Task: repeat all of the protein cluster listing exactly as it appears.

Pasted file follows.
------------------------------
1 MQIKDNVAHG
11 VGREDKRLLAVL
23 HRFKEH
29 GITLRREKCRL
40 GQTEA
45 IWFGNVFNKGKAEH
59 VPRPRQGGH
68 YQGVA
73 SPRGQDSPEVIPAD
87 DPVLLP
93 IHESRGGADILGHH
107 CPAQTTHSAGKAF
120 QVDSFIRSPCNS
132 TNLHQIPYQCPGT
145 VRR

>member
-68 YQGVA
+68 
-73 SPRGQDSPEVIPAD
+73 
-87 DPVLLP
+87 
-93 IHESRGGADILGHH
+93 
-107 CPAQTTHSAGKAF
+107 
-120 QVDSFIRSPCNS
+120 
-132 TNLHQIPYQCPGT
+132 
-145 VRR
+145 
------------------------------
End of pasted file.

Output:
1 MQIKDNVAHG
11 VGREDKRLLAVL
23 HRFKEH
29 GITLRREKCRL
40 GQTEA
45 IWFGNVFNKGKAEH
59 VPRPRQGGH
68 YQGVA
73 SPRGQDSPEVIPAD
87 DPVLLP
93 IHESRGGADILGHH
107 CPAQTTHSAGKAF
120 QVDSFIRSPCNS
132 TNLHQIPYQCPGT
145 VRR

>member
-68 YQGVA
+68 
-73 SPRGQDSPEVIPAD
+73 
-87 DPVLLP
+87 
-93 IHESRGGADILGHH
+93 
-107 CPAQTTHSAGKAF
+107 
-120 QVDSFIRSPCNS
+120 
-132 TNLHQIPYQCPGT
+132 
-145 VRR
+145 